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Birmingham council to ‘give away’ £4.2m site for high speed rail college

Birmingham council to ‘give away’ £4.2m site for high speed rail college

🕔13.Oct 2015

Land worth £4.2 million which is required to build the National High Speed Rail College will be given away by Birmingham city council, it has emerged.

The council has agreed with the Government to charge only a peppercorn rent for a 125-year lease on the valuable city centre site at Birmingham Science Park Aston.

The deal could potentially break EU contracting rules by being seen as unfairly offering state aid, according to a report to the city council cabinet.

However, the report goes on to state that as long as the college is engaged in “public education organised within the national education system funded and supervised by the state, this will not be discriminatory state aid and will not lead to a challenge”.

The report warns care must be taken to make certain the college remains within the state education system: “As the constitution of the college becomes more fully formed this situation will need to be monitored and reviewed.”

Government plans to build the HS2 engineering college on two sites in Birmingham and Doncaster were announced earlier this year. The estimated cost of the Birmingham building including fit out and equipment is £26 million – but the Government will contrinute only £20 million.

The balance has to come from the Greater Birmingham and Solihull Local Enterprise Partnership.

The cabinet report warns of a funding gap if the Department for Business Innovation and Skills cuts the size of its promised £20 million grant. Any shortfall would be met through GBSLEP and the private sector.

In any event, Birmingham city council will underwrite the cost of the project.

The report warns: “Should the funding not be confirmed by BIS and the project be cancelled then any capital costs incurred to that date would need to be funded from within the city council’s approved budget.

“An independent valuation was commissioned to assess the value of the land to be transferred for the scheme and this indicated a value of £4.2m. The basis for seeking Secretary of State consent for this transaction has been assessed in the light of city council guidelines.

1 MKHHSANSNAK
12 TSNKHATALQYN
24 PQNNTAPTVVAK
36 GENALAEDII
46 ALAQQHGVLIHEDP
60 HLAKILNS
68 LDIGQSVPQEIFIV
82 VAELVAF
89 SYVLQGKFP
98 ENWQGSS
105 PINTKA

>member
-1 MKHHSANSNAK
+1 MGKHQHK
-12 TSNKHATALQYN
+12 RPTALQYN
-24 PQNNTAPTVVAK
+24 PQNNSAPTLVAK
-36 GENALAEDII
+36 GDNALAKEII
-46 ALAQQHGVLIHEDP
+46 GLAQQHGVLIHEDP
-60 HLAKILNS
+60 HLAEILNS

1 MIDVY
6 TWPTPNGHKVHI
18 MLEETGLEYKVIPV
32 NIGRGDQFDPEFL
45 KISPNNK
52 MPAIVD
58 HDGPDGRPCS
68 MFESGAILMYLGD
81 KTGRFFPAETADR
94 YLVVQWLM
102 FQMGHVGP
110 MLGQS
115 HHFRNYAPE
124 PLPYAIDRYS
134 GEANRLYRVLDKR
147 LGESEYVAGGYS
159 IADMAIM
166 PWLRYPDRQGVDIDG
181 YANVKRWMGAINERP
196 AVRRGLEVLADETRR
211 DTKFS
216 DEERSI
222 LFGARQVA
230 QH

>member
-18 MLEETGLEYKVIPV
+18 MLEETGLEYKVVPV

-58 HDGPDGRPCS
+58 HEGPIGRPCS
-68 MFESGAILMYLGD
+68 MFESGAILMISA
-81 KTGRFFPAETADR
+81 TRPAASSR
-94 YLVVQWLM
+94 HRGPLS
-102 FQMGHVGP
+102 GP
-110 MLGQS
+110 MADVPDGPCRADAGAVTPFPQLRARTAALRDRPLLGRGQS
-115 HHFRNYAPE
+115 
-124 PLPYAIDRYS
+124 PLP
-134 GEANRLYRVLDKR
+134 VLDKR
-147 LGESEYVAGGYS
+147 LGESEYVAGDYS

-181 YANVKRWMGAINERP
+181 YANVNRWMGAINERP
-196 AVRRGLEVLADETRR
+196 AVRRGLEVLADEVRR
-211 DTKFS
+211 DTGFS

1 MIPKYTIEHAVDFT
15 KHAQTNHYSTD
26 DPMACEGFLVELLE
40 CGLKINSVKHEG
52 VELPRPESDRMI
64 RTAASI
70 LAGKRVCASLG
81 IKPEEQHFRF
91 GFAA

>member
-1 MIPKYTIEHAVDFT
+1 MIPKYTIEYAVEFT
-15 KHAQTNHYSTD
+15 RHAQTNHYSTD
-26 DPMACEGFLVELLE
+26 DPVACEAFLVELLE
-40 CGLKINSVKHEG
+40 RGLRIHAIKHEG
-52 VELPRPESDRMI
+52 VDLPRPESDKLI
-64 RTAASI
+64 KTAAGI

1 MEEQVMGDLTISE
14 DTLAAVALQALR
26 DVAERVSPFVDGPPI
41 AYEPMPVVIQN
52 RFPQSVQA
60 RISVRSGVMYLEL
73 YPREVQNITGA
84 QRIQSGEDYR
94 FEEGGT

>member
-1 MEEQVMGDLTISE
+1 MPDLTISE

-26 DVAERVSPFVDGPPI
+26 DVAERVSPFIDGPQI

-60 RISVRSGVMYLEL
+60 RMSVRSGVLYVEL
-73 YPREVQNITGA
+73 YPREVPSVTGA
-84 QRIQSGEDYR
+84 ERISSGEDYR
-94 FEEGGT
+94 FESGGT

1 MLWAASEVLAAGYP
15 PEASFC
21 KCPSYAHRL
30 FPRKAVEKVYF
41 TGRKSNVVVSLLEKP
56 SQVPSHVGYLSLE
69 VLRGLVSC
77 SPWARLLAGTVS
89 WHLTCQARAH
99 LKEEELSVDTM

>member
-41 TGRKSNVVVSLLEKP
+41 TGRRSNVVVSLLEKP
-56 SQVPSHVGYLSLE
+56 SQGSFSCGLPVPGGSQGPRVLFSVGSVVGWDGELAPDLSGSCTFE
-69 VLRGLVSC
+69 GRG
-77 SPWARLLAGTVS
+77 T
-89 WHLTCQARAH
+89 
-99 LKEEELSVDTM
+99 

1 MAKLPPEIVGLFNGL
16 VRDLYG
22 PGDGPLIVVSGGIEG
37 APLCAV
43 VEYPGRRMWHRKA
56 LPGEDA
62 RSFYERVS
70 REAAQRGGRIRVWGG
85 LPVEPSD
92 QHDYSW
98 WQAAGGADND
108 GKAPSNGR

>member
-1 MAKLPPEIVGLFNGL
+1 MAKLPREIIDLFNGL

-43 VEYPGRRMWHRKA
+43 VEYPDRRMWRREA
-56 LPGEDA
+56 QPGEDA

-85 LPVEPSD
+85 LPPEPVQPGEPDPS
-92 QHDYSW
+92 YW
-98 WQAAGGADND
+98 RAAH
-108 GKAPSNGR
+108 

“The BIS funding and GBSLEP funding allocations do not extend to cover the land value on either the Birmingham or Doncaster sites. The progress of the scheme is dependent on the transfer of land at less than best consideration.

“No reasonable alternative means of funding are available to the College. Birmingham City Council has fully supported the bid for the NCHSR on the site outlined and there is therefore no opportunity to extend to a tender process for the disposal of the land.

“The disposal will contribute to the achievement or improvement of the social economic and environmental wellbeing of the area through the development of the new college.”

The report to the cabinet describes the college as “an integral component of the emerging regional HS2 Growth Strategy” which will provide a “strong foundation to support the acquisition of skills in rail technology and management”.

The document continues: “It will offer an unparalleled opportunity for local residents to access industry – led training for new entrants and for the existing workforce wishing to gain new or updated skills in the sector.

“The college will add value to and strengthen the existing local skills infrastructure addressing skills demand of the existing rail industry and directly contribute to future needs of HS2 and other advanced engineering sectors.”

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